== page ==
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Kenneth Gaburo (1926-1993) is renowned as a teacher, pioneer of electronics in music, jazz pianist, writer, ecologist, publisher, and proponent of compositional linguistics. Over the course of a dedicated career, his uncompromising work carved out its own patch in the territory of American experimentalism. But despite being sought after for his radical work in the fields of music composition, teaching, publishing and writing, and having had a profound influence on a generation of musical thinkers, Kenneth Gaburo remains an undersung hero.

Born in 1926 in Somerville, New Jersey, to an immigrant Italian family in the laundry business, Gaburo excelled at musical studies, playing the piano and singing in choirs at an early age. As a child he was familiar with the New York jazz scene, and an underlying jazz feel can be sensed in even the most experimental of his later works. His time at the Eastman School of Music which began in 1943 was interrupted by service in the army. Initially stationed in the Philippines as a strafer bomber his musical skills were soon recognized. He spent the remainder of the war travelling with a jazz band around the Pacific as pianist and arranger.

After returning to complete his M.M. degree at Eastman with Bernard Rogers, Gaburo taught at Kent State University, Ohio, and then McNeese State College, Louisiana. A Fulbright Fellowship in 1954 enabled him to travel to Rome to study composition with Goffredo Petrassi at the Conservatorio de Santa Cecilia. In 1962 he completed his D.M.A. at the University of Illinois, studying composition with Burrill Phillips and Hubert Kessler. He remained there on the faculty until 1968. During this time he was an active organizer of the annual international Festival of Contemporary Arts. In 1955 he began to work with combining concrete sounds on tape with live performers; an interest that was to continue for the rest of his life-the series of ten Antiphonies featuring live instruments and pre-recorded tape were made from 1958 to 1991.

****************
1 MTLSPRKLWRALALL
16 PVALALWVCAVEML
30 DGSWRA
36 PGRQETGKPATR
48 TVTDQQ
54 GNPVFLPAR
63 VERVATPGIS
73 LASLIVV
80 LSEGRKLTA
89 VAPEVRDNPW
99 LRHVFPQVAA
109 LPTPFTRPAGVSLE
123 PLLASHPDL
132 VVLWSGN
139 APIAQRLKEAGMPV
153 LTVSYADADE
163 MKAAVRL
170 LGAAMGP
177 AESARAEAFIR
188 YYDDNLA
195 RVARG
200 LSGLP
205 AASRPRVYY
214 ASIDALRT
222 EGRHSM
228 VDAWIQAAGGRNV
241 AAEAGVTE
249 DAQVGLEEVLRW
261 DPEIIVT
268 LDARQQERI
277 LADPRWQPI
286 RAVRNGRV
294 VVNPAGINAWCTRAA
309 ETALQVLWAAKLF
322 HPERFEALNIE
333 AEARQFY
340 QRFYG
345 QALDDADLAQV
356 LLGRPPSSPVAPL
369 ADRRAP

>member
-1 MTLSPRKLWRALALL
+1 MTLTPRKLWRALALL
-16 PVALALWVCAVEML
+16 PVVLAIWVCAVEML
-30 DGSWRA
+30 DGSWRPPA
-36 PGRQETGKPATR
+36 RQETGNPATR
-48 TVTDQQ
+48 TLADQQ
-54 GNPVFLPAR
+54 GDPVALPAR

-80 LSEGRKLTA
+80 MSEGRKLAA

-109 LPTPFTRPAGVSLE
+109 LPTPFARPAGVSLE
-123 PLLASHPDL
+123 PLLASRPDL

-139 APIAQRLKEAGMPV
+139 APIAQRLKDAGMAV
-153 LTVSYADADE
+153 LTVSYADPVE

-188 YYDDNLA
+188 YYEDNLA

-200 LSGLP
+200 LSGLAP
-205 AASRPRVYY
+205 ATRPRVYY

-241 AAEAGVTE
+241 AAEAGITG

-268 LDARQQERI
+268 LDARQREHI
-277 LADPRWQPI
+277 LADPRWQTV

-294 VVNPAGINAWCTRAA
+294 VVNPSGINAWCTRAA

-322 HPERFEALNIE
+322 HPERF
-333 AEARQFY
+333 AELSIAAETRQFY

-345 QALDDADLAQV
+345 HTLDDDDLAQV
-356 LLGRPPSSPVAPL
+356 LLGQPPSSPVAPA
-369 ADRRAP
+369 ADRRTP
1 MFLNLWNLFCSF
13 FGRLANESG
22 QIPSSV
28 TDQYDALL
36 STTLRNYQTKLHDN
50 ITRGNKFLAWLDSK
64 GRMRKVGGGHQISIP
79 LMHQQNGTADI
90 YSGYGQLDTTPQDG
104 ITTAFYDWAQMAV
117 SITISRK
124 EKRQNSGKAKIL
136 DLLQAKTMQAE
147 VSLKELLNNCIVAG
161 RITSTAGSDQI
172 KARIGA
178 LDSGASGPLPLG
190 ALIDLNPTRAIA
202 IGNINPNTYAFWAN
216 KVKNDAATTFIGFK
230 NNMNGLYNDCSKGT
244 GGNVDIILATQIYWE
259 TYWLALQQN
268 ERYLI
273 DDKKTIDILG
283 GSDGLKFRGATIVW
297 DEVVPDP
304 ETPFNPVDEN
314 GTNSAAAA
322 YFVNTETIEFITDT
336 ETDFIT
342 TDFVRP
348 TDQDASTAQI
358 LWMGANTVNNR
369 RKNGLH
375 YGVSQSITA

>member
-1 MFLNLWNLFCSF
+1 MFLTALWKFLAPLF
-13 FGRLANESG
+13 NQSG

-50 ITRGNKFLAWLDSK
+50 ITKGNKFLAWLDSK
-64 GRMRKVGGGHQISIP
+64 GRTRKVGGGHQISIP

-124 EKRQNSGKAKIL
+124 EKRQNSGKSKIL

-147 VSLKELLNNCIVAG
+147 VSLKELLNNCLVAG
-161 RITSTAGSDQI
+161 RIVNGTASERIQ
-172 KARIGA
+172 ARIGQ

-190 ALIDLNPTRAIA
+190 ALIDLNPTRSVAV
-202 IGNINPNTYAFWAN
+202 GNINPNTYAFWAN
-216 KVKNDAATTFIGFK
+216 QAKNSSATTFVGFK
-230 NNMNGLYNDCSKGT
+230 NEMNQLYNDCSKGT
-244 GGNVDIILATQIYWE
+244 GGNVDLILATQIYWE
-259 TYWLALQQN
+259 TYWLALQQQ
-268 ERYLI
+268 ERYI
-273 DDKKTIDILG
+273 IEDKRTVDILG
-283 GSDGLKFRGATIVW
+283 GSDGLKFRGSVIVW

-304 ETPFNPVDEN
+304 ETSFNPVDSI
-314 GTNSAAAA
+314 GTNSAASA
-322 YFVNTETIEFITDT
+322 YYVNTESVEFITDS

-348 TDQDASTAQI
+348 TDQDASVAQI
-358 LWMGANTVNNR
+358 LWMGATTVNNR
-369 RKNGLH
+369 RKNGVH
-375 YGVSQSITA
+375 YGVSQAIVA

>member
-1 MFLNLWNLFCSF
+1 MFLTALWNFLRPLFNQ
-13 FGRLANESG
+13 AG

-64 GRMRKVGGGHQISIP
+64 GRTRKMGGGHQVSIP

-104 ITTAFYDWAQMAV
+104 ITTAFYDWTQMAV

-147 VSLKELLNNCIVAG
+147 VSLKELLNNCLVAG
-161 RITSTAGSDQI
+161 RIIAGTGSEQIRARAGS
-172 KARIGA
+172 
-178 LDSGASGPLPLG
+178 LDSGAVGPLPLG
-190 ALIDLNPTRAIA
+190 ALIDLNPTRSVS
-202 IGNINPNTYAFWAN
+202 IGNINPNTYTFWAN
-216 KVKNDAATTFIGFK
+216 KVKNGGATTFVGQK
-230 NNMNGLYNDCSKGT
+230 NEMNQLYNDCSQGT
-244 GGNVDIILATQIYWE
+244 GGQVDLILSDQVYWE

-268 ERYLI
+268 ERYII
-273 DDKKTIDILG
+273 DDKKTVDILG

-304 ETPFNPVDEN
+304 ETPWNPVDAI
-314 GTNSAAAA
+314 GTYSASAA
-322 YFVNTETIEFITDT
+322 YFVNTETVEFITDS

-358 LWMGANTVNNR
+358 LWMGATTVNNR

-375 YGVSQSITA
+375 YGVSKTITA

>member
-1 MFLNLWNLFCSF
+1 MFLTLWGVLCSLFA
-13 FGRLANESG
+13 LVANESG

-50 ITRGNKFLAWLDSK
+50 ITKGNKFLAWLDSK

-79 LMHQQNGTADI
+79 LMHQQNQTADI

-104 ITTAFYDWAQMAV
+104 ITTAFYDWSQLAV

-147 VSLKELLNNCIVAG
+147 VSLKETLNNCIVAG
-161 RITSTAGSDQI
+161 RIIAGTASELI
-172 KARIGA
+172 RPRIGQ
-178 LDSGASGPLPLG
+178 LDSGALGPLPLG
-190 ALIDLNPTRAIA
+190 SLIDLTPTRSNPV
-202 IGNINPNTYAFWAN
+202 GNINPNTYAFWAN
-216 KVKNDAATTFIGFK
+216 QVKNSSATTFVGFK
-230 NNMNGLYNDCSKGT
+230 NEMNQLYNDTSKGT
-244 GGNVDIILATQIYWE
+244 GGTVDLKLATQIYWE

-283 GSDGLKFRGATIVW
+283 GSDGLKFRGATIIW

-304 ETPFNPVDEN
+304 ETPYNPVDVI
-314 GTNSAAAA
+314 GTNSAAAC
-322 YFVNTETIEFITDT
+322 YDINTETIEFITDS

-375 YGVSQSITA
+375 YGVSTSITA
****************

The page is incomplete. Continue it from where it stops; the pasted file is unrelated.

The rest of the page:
Growing from a concern for music-as-language and language-as-music Gaburo started formal studies in linguistics in 1959, formulating the term Compositional Linguistics.
In 1965 he founded the New Music Choral Ensemble (NMCE) one of the first choirs in the U.S. to perform avant-garde music for voice. This group performed over 100 new works in the decade of its existence, from the choral music of Schoenberg, Nono, Oliveros, Kagel, and Messiaen, to the theater works of Becket and Albee. Improvisation was combined with electronics, body and verbal linguistics, computers, dance, mime, film, slides, and tape. For his work up to this time Gaburo had received awards from the Guggenheim, UNESCO, Thorne, Fromm, and Koussevitsky Foundations.

In 1967 he joined the faculty at the new San Diego campus of the University of California where in 1972 a Rockefeller Foundation grant enabled him to start NMCE IV, this time with one singer, one actor, one speaker, one mime, and one sound-movement-instrumentalist. Until his resignation from UCSD in 1975 he produced a large number of integrated theatrical works, such as the collection Lingua and Privacy.

In 1974 Gaburo founded Lingua Press Publishers, dedicated to putting forth unique artist-produced works in all media having to do with language and music. Many of the publications have been exhibited in book art shows throughout the world. Gaburo lived in the Anzo-Borrego desert writing and teaching from 1980 until 1983. In 1980 he was artistic director for the first "authentic" production of Harry Partch's The Bewitched for the Berlin Festival (recorded on Enclosure Five: Harry Partch, innova 405). His understanding of Partch's concept of corporeality has deep connections with his own concern for physicality and how it informs compositions. His 1982 tape work, RE-RUN, for instance, was generated after a 20-hour sensory deprivation exercise.
He became Director of the Experimental Music Studio at the University of Iowa in 1983. The studio put intensive focus on composition, technology, psycho-acoustic perception, performance, and the affirmation of the uniqueness of the individual to create his/her own language reality. At the studio he founded the Seminar for Cognitive Studies, a forum for discussion of the creative process. His concern for the investigation of music as legitimate research, and composition as the creation of intrinsic appropriate language, led to a series of readings in compositional linguistics for solo performer.

Antiphony VIII: Revolution, for percussion (Steve Schick) and tape, Antiphony IX: A Dot for orchestra, children, and tape, and Antiphony X: Winded, for organ (Gary Verkade) and tape, continued his series of works for live instruments and tape as well as the use of graphic notations and random processes to generate small and large scale events. Gaburo's archive is housed at the University of Illinois Music Library and Lingua Press is represented by Frog Peak Music.